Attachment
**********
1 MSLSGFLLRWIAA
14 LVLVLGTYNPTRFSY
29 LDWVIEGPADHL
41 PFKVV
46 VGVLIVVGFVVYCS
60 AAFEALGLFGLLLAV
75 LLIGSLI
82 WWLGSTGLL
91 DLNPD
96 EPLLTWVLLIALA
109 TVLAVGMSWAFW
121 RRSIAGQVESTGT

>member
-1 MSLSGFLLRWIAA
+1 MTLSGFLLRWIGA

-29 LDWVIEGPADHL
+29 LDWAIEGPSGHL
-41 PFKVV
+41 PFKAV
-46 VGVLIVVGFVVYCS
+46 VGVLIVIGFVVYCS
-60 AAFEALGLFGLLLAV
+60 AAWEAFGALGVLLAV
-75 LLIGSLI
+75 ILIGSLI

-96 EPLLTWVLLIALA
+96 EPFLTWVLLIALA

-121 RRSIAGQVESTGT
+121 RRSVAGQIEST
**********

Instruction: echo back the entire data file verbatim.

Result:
1 MSLSGFLLRWIAA
14 LVLVLGTYNPTRFSY
29 LDWVIEGPADHL
41 PFKVV
46 VGVLIVVGFVVYCS
60 AAFEALGLFGLLLAV
75 LLIGSLI
82 WWLGSTGLL
91 DLNPD
96 EPLLTWVLLIALA
109 TVLAVGMSWAFW
121 RRSIAGQVESTGT

>member
-1 MSLSGFLLRWIAA
+1 MTLSGFLLRWIGA

-29 LDWVIEGPADHL
+29 LDWAIEGPSGHL
-41 PFKVV
+41 PFKAV
-46 VGVLIVVGFVVYCS
+46 VGVLIVIGFVVYCS
-60 AAFEALGLFGLLLAV
+60 AAWEAFGALGVLLAV
-75 LLIGSLI
+75 ILIGSLI

-96 EPLLTWVLLIALA
+96 EPFLTWVLLIALA

-121 RRSIAGQVESTGT
+121 RRSVAGQIEST